Lab Leaders: Dr. Rob Adelman and Jessica Ng
about Jessica's lab
• Teacher Mindset Intervention
What makes some teachers more effective than others? A great deal of research has focused on students' mindsets and how that drive academic achievement. Many researchers have developed and tested interventions to help change students' mindsets in order to fulfill their greatest, untapped potential. However, much less research in education psychology has studied teachers' mindsets and how that can contribute to their success as effective teachers in the classroom. This series of research studies delve deep into understanding the processes of effective teaching and the mindset(s) associated with it. By changing teachers' mindset(s), we can change how teachers interpret and respond to challenges in teaching, increase their resilience as teachers, and beyond that, set in motion positive recursive cycles that improve effectiveness of teaching over time.
• Improving Teaching of Self-Regulated Learning in Classrooms
Self-regulation appears to be critical to students' achievement. Instead of purely putting the onus on students to be self-regulated learners, this investigation endeavors to distill critical and key drivers of the teaching of self-regulated learning - what drives self-regulated teaching in the classroom? What are the properties of teachers who promote and practice the teaching of self-regulated learning in their students? How can we develop scalable and psychologically precise interventions to promote more teaching of self-regulated behaviors in schools?
• Cultivating Strategically Self-Regulated Learners
Effective learning goes beyond acquiring content knowledge, or working hard. It also involves the metacognitive process of thinking about one’s learning – exercising self-awareness, planning, actively monitoring one’s learning approaches, reflecting on feedback and progress, and taking control of one's learning process. Students who practice higher levels of metacognition during learning tend to be more motivated, learn more effectively, and perform better academically. This study focuses on the metacognitive self-regulation processes which set higher achievers apart from their lower achieving peers, and how we can, through the understanding of these processes, create psychologically precise interventions to help students achieve their academic goals.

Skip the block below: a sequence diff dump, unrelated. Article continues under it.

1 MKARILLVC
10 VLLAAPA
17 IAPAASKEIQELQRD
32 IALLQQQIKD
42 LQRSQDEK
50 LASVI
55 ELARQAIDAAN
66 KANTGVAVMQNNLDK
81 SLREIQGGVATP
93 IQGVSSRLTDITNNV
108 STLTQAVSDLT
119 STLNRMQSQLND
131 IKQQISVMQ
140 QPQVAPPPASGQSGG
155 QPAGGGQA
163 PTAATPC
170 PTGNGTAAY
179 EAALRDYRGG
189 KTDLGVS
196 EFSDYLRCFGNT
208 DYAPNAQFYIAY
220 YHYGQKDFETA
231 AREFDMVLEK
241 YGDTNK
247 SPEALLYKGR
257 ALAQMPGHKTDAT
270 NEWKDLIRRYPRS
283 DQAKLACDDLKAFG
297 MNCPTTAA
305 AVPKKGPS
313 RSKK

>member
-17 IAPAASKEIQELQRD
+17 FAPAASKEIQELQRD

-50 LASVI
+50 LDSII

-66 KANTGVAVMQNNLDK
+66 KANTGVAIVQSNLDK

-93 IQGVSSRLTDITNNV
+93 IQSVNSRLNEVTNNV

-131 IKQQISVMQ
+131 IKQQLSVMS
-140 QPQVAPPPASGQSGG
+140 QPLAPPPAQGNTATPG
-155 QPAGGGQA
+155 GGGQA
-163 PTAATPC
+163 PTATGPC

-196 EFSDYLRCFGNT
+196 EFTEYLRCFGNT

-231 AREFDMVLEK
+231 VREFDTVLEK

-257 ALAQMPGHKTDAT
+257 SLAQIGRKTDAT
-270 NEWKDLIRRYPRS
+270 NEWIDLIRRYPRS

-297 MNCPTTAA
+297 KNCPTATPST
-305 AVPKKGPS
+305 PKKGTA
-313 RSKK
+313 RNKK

about Rob's lab
• Improving adult education in Singapore
This is the project that brought me to NUS. The broad aim here is to improve adult education in Singapore. The first phase of this project involves establishing how/whether learning process and predictors of academic success/dropout differ for adult learners from the traditional undergraduate student population. The second phrase of this project will be to leverage those insights in order to do something about it, which could include the development of curricula, interventions, or other practical solutions.
• Future Self-Connectedness and Temporal Self-Comparison
This newer work examines how feeling connected to your future self predicts who you compare yourself to and how, specifically that it promotes more self-affirming types of temporal self-comparison (e.g., thinking about how you are better than you used to be), less self-deflating types of temporal self-comparison (e.g., thinking about how you used to be better), and less social comparison to others. In my dissertation, I linked these processes to emotion regulation, well-being, and academic motivation.
• Cultural differences in passion mindsets
In the past, Patricia has examined whether individuals believe that passion (for work) comes either through fit with the job or from developing it over time (fit vs. develop mindsets). In this project, we examine cultural differences in fit vs. develop mindsets in Americans and Singaporeans. I have some ideas here, too, and am currently reviewing what Patricia and Fiona have already done so that I can take the reins of this projects.
• Tracing causal sequences of events
This investigation proposes to examine when and why people assign blame, responsibility, or causality to agents other than (or in addition to) the one who committed the act (i.e., the proximal agent). That is, I’m interested in when individuals trace causal sequences of events, focus on distal causal agents, and even attribute the occurrence of the event to such an agent. Unlike much of the attribution literature in social psychology, I want to know the process underlying how individuals address the question "Why did that happen?" as opposed to the question "Why did this person do that?"